- Null encryption is also an option in some cipher suites. Note that null encryption performs no encryption; in such cases SSL/TLS is used only to authenticate and provide integrity protection. Cipher suites with null encryption do not provide confidentiality, and must not be used in cases where confidentiality is a requirement and is not obtained by means other than SSL/TLS.
- The digest algorithm used for the Message Authentication Code. The recommended choice is SHA1.
- For example, the cipher suite named SSL_DHE_DSS_EXPORT_WITH_DES40_CBC_SHA uses SSL, uses an authenticated Diffie-Hellman key exchange (DHE_DSS), is export grade(EXPORT), uses an exportable variant of the DES cipher (DES40_CBC), and uses the SHA1 digest algorithm in its MAC (SHA).
A given implementation of SSL will support a particular set of cipher suites, and some subset of those will be enabled by default. Applications have a limited degree of control over the cipher suites that are used on their connections; they can enable or disable any of the supported cipher suites, but cannot change the cipher suites that are available.
TLS (Transport Layer Security) was released in response to the Internet community’s demands for a standardized protocol. The IETF provided a venue for the new protocol to be openly discussed, and encouraged developers to provide their input to the protocol.
The TLS protocol was released in January 1999 to create a standard for private communications. The protocol “allows client/server applications to communicate in a way that is designed to prevent eavesdropping,tampering or message forgery.” According to the protocol’s creators, the goals of the TLS protocol are cryptographic security, interoperability, extensibility, and relative efficiency.These goals are achieved through implementation of the TLS protocol on two levels: the TLS Record protocol and the TLS Handshake protocol.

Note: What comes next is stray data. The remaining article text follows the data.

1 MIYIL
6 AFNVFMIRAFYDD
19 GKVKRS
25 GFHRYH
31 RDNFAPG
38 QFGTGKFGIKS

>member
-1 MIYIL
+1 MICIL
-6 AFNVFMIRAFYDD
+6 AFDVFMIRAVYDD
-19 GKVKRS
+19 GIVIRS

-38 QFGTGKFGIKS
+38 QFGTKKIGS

TLS Record Protocol
The TLS Record protocol negotiates a private, reliable connection between the client and the server. Though the Record protocol can be used without encryption, it uses symmetric cryptography keys, to ensure a private connection. This connection is secured through the use of hash functions generated by using a Message Authentication Code.
TLS Handshake Protocol
The TLS Handshake protocol allows authenticated communication to commence between the server and client. This protocol allows the client and server to speak the same language, allowing them to agree upon an encryption algorithm and encryption keys before the selected application protocol begins to send data. Using the same handshake protocol procedure as SSL, TLS provides for authentication of the server, and optionally, the client.
Initialization: Once the user has successfully logged into an account, the server places in the user’s computer a cookie that contains an authenticated record of the username, and possibly an expiration date. (“Authenticated”means that no party except for the server is able to change the cookie data without being detected by the server. This can be ensured, for example, by adding a MAC that is computed using a key known only to the server. Cookies of this type can be stored in several computers, as long as each of them was used by the user.